Facebook minimizes internal research published the day before the hearing
Facebook wednesday published two internal research reports about its photo-sharing app, Instagram, and played down their findings, as the company prepared for two Congressional hearings next week, focused on the effects of its products on children’s mental health.
Reports – “Deep dive into adolescent mental health“, Published internally in October 2019, and”Difficult moments in lifeâ, Published in November 2019 – were accompanied by annotations from Facebook that sought to contextualize the limits of the research and criticized its own researchers for using imprecise language.
In one slide, with a headline that read “One in five teenagers say Instagram makes them feel worse about themselves, UK girls being the most negative,” Facebook wrote in its annotation that the research did not intended to suggest a causal link between application and well-being. The company said the headline emphasized negative effects but could have been written “to note the positive or neutral effect Instagram has on users.”
Facebook released the research as it once again wrestles with questions about whether it is inherently harmful as a service. Articles published by the Wall Street Journal this month showed the social network was experiencing many ailments it caused, including leading teenage girls on Instagram to feel worse about their bodies and increase anxiety rates and of depression.
This has led lawmakers and regulators to call for more regulation of the social network. After the new wave of criticism, Facebook said on Monday it had suspended development of an Instagram Kids service, which would be suitable for children 13 and under.
Facebook said it provided the internal research reports to Congress on Wednesday. Facebook’s global head of security, Antigone Davis, will testify at a Senate subcommittee hearing on mental health and social media on Thursday. Next week, a Facebook whistleblower, who has not been publicly identified, will also testify before lawmakers about the effects of Facebook and Instagram on young users.
In opening remarks for Thursday’s hearing, which were released Wednesday evening, Senator Marsha Blackburn of Tennessee argued that Facebook, while it knows the risks to mental health, “was plotting to attract even more users. young people in their fold â.
âFacebook knows that its services are actively harming their young users,â Ms. Blackburn, the subcommittee’s ranking Republican, said in prepared remarks. In 2019 and 2020, internal Facebook analysts took a series of in-depth dives into teenage Instagram use that found that ‘aspects of Instagram were exacerbating each other to create a perfect storm. “”
Facebook has aggressively tried to reshape its image this year, including using its news feed to promote certain pro-Facebook stories; keep Mark Zuckerberg, its managing director, away from scandals; and reduce the access of outsiders to internal data. The company has also decided to apologize less, people familiar with the change said.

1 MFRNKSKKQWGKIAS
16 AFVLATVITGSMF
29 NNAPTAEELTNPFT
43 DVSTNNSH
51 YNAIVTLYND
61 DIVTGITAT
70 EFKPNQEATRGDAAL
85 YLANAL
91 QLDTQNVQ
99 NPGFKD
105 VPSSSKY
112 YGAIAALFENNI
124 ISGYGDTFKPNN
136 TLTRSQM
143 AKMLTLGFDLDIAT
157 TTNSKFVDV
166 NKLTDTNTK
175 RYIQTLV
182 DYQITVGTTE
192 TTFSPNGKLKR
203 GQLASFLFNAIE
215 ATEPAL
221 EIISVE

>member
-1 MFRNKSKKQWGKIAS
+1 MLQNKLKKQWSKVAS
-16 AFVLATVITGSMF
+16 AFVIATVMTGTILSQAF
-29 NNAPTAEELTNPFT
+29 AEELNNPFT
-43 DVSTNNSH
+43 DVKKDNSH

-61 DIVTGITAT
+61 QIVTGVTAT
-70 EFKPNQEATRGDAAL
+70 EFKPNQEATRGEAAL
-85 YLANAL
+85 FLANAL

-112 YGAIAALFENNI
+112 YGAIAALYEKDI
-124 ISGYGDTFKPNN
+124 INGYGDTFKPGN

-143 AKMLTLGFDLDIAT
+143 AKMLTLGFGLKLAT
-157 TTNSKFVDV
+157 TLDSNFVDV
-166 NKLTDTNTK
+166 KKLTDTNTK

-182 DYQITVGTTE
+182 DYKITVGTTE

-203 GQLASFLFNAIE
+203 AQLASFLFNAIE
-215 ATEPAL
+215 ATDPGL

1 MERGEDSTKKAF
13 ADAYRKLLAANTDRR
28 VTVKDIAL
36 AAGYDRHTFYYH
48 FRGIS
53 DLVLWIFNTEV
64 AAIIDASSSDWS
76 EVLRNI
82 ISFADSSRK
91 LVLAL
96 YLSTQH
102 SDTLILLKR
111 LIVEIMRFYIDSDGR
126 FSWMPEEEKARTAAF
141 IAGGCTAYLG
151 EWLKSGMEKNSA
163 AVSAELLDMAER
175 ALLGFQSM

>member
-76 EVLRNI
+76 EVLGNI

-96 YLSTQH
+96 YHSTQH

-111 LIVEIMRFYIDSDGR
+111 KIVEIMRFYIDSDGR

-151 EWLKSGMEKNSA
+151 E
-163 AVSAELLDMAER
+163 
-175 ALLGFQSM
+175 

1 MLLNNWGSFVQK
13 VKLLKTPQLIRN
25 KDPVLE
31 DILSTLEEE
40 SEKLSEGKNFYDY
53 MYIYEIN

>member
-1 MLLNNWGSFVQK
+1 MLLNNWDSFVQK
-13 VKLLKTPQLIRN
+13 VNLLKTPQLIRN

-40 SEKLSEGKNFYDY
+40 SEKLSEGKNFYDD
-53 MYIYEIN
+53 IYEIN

Since the Journal articles were published, Facebook has also gone on the offensive, posting several blog posts claiming the articles lacked context or were incomplete. On Sunday the company released a slide and said: “It is just not accurate that this research shows that Instagram is ‘toxic’ to teenage girls.”
The selective publication fueled further calls from researchers and lawmakers for the company to publish the full reports. Facebook did it with the annotations on Wednesday.
âWe added annotations to each slide that give more context as this type of research is designed to inform internal conversations and the documents were created and used by people who understood the limits of the research,â said Liza Instagram spokesperson Crenshaw.
In the reports, one slide was titled “But, we make body image problems worse for 1 in 3 teenage girls.” Facebook’s annotation said the methodology was “not suitable for providing statistical estimates” and noted that the title of the slide was “short-sighted”. The company said the results were intended only to represent the feelings of respondents and “not the teenage population of Instagram users in general.”
On the 66-slide presentation âTeen Mental Health Deep Diveâ, which was based on qualitative in-person questioning of 40 adolescents and online surveys of over 2,500 adolescents in the United States and Great Britain, an annotation provided in question the definition of “mental health” in the presentation.
“‘Mental health’ should not be confused with a clinical, formal or academic definition,” the company wrote.
The title of another slide said “Teens with Mental Health Problems Say Instagram makes it worse.”
In response, the Facebook annotation said: “The headline should be clarified to read:” Teens who have lower life satisfaction are more likely to say Instagram makes their sanity or the way they feel worse than adolescents who are satisfied with their lives. “